quippe (quippe) wrote in bookish,
quippe
quippe
bookish

Blameless by Gail Carriger

The Blurb On The Back:

Quitting her husband’s house and moving back in with her horrible family, Lady Alexia becomes the scandal of the London season.


Not only does Queen Victoria dismiss her from the Shadow Council, but the only person who can explain anything, Lord Akeldama, unexpectedly leaves town To top it all off, Alexia is attacked by homicidal mechanical ladybugs – indicating, as only ladybugs can, the fact that all of London’s vampires are now very much interested in seeing Alexia quite thoroughly dead.

While Lord Maccon elects to get progressively more inebriated and Professor Lyall desperately tries to hold the Woolsey werewolf pack together, Alexia flees England for Italy in search of the mysterious Templars. Only they know enough about the preternatural to explain her increasingly inconvenient condition, but they may be worse than the vampires – and they’re armed with pesto.




Set 3 weeks after CHANGELESS, the pregnant Lady Alexia Maccon remains cast out by her husband, Conall who believes her condition to be proof of adultery as werewolves can’t have children. Denied the protection of Conall’s pack and forced to live with her odious family, Alexia’s life gets worse when Queen Victoria sacks her as mujahl and press reports on her scandal lead her to be shunned by respectable society – including Ivy Hisselpenny (now Mrs Turnstell).

When Lord Akeldama abruptly leaves town (denying Alexia both a refuge and potential information on her condition), she resolves to seek out the Templers – religious fanatics based in Italy, who are devoted to killing both vampires and werewolves and who have extensive records on preternaturals and their abilities. Accompanied by Madame Lefoux and the faithful Floote, Alexia discovers that the vampires now wish to kill her – sending drones and even mechanical ladybirds to do so. Armed with her trusty parasol, impeccable manners and a desire to prove her pig-headed husband wrong, Alexia encounters air travel, German inventors and pesto in her bid to get answers.

The third in Gail Carriger’s series is another fast-paced, witty story that adds more depth to the author’s world.

Hurt by her husband’s rejection and her lack of a role in society, Alexia is determined to prove her case. I particularly liked the fact that she does not feel immediate warmth to her child – terming it the “infant inconvenience” and her opinions only change slowly as the story progresses. Conall, by contrast, wallows in self-pity and alcoholism. While I wasn’t quite convinced by his willingness to disbelieve Alexia, his are some of the funniest scenes in the book - especially Professor Lyall’s reaction to his Alpha drinking the formaldehyde of his specimens. I was very happy to see Floote come into his own more and there’s a nice mystery building around his background and his relationship with Alexia’s father. Everyone needs a Floote.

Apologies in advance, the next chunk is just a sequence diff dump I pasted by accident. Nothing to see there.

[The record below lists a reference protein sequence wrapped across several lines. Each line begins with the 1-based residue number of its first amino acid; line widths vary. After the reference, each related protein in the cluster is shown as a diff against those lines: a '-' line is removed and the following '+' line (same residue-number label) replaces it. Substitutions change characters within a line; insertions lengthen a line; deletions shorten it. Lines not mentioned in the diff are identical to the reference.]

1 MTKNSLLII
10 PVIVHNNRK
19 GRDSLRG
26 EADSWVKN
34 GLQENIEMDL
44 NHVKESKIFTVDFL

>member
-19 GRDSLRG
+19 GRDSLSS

Again, there are Americanisms in the text – the use of the term “ladybug” instead of “ladybird” being the most irritating. However my biggest complaint is that I wanted the book to be longer because there is so much scope within the text and the world for more information to be given. I’m now impatient for HEARTLESS to be released on 28th June 2011.

The Verdict:

The third in Gail Carriger’s series is another light-hearted romp of an adventure that’s told with wit and verve. Alexia Maccon is shaping up to be one of my favourite female characters with her sound common sense and hefty way with the parasol. This book resolved the cliff hanger from CHANGELESS to satisfying effect and it has confirmed me as a Floote fangirl. I am now very impatient for the release of HEARTLESS on 28th June 2011.

Cross-posted to books, bookworming, and fantasywithbite.
Subscribe

  • Post a new comment

    Error

    default userpic

    Your reply will be screened

    When you submit the form an invisible reCAPTCHA check will be performed.
    You must follow the Privacy Policy and Google Terms of use.
  • 2 comments